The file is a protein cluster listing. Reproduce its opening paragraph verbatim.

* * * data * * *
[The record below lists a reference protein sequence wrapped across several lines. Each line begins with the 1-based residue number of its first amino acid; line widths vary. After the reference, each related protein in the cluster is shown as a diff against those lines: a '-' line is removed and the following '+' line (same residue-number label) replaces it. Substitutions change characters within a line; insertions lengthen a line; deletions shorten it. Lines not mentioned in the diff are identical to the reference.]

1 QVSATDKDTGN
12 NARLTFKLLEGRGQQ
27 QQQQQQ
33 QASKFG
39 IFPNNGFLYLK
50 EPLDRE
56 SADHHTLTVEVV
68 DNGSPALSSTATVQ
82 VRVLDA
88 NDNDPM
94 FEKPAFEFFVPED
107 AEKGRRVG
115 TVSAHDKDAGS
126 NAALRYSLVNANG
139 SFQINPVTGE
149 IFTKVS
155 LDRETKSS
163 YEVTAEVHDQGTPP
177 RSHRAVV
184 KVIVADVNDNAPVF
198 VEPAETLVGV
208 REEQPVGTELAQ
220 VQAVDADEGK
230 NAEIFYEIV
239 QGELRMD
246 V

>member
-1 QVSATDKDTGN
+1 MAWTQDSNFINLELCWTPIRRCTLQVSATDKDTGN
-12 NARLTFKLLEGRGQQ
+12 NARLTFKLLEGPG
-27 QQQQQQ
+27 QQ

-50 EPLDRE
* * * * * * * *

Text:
[The record below lists a reference protein sequence wrapped across several lines. Each line begins with the 1-based residue number of its first amino acid; line widths vary. After the reference, each related protein in the cluster is shown as a diff against those lines: a '-' line is removed and the following '+' line (same residue-number label) replaces it. Substitutions change characters within a line; insertions lengthen a line; deletions shorten it. Lines not mentioned in the diff are identical to the reference.]